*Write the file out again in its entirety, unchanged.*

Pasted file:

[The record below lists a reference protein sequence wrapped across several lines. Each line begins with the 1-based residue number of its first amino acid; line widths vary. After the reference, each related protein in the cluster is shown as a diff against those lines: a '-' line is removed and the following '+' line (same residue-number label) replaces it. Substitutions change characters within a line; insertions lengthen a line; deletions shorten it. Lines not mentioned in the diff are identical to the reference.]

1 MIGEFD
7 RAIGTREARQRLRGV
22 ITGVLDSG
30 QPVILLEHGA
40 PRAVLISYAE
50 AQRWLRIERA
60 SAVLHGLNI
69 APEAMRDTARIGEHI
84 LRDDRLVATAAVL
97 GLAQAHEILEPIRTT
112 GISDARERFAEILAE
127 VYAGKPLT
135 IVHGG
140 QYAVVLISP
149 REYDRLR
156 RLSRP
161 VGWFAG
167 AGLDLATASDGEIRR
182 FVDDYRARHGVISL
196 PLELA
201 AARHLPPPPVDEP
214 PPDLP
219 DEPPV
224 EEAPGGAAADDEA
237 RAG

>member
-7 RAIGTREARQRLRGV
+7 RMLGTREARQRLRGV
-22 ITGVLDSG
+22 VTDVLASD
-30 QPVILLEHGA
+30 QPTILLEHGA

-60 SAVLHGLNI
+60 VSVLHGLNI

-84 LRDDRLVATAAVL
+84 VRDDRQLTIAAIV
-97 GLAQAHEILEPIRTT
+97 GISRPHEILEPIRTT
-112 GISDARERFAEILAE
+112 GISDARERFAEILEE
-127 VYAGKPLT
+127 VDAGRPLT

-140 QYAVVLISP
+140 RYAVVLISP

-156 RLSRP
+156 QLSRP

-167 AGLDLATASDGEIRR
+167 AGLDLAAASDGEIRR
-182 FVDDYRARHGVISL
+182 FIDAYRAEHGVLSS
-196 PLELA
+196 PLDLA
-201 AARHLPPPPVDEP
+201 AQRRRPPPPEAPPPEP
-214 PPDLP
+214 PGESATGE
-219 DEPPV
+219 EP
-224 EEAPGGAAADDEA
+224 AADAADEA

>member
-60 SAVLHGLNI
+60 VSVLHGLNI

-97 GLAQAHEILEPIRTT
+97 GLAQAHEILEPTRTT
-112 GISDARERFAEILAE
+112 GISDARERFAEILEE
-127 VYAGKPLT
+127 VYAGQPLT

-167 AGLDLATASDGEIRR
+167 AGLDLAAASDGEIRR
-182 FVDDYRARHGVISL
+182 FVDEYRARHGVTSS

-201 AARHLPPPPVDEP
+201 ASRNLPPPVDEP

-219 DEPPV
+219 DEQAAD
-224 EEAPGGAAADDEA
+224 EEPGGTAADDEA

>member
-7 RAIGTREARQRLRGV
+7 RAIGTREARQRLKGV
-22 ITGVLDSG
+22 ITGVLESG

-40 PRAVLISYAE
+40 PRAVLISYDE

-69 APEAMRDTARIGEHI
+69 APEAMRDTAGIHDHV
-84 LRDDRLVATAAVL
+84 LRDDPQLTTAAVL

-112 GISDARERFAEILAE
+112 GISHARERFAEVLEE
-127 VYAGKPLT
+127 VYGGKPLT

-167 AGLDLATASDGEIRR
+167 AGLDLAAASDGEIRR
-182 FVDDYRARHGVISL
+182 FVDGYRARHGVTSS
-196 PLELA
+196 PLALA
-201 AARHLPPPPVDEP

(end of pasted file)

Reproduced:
[The record below lists a reference protein sequence wrapped across several lines. Each line begins with the 1-based residue number of its first amino acid; line widths vary. After the reference, each related protein in the cluster is shown as a diff against those lines: a '-' line is removed and the following '+' line (same residue-number label) replaces it. Substitutions change characters within a line; insertions lengthen a line; deletions shorten it. Lines not mentioned in the diff are identical to the reference.]

1 MIGEFD
7 RAIGTREARQRLRGV
22 ITGVLDSG
30 QPVILLEHGA
40 PRAVLISYAE
50 AQRWLRIERA
60 SAVLHGLNI
69 APEAMRDTARIGEHI
84 LRDDRLVATAAVL
97 GLAQAHEILEPIRTT
112 GISDARERFAEILAE
127 VYAGKPLT
135 IVHGG
140 QYAVVLISP
149 REYDRLR
156 RLSRP
161 VGWFAG
167 AGLDLATASDGEIRR
182 FVDDYRARHGVISL
196 PLELA
201 AARHLPPPPVDEP
214 PPDLP
219 DEPPV
224 EEAPGGAAADDEA
237 RAG

>member
-7 RAIGTREARQRLRGV
+7 RMLGTREARQRLRGV
-22 ITGVLDSG
+22 VTDVLASD
-30 QPVILLEHGA
+30 QPTILLEHGA

-60 SAVLHGLNI
+60 VSVLHGLNI

-84 LRDDRLVATAAVL
+84 VRDDRQLTIAAIV
-97 GLAQAHEILEPIRTT
+97 GISRPHEILEPIRTT
-112 GISDARERFAEILAE
+112 GISDARERFAEILEE
-127 VYAGKPLT
+127 VDAGRPLT

-140 QYAVVLISP
+140 RYAVVLISP

-156 RLSRP
+156 QLSRP

-167 AGLDLATASDGEIRR
+167 AGLDLAAASDGEIRR
-182 FVDDYRARHGVISL
+182 FIDAYRAEHGVLSS
-196 PLELA
+196 PLDLA
-201 AARHLPPPPVDEP
+201 AQRRRPPPPEAPPPEP
-214 PPDLP
+214 PGESATGE
-219 DEPPV
+219 EP
-224 EEAPGGAAADDEA
+224 AADAADEA

>member
-60 SAVLHGLNI
+60 VSVLHGLNI

-97 GLAQAHEILEPIRTT
+97 GLAQAHEILEPTRTT
-112 GISDARERFAEILAE
+112 GISDARERFAEILEE
-127 VYAGKPLT
+127 VYAGQPLT

-167 AGLDLATASDGEIRR
+167 AGLDLAAASDGEIRR
-182 FVDDYRARHGVISL
+182 FVDEYRARHGVTSS

-201 AARHLPPPPVDEP
+201 ASRNLPPPVDEP

-219 DEPPV
+219 DEQAAD
-224 EEAPGGAAADDEA
+224 EEPGGTAADDEA

>member
-7 RAIGTREARQRLRGV
+7 RAIGTREARQRLKGV
-22 ITGVLDSG
+22 ITGVLESG

-40 PRAVLISYAE
+40 PRAVLISYDE

-69 APEAMRDTARIGEHI
+69 APEAMRDTAGIHDHV
-84 LRDDRLVATAAVL
+84 LRDDPQLTTAAVL

-112 GISDARERFAEILAE
+112 GISHARERFAEVLEE
-127 VYAGKPLT
+127 VYGGKPLT

-167 AGLDLATASDGEIRR
+167 AGLDLAAASDGEIRR
-182 FVDDYRARHGVISL
+182 FVDGYRARHGVTSS
-196 PLELA
+196 PLALA
-201 AARHLPPPPVDEP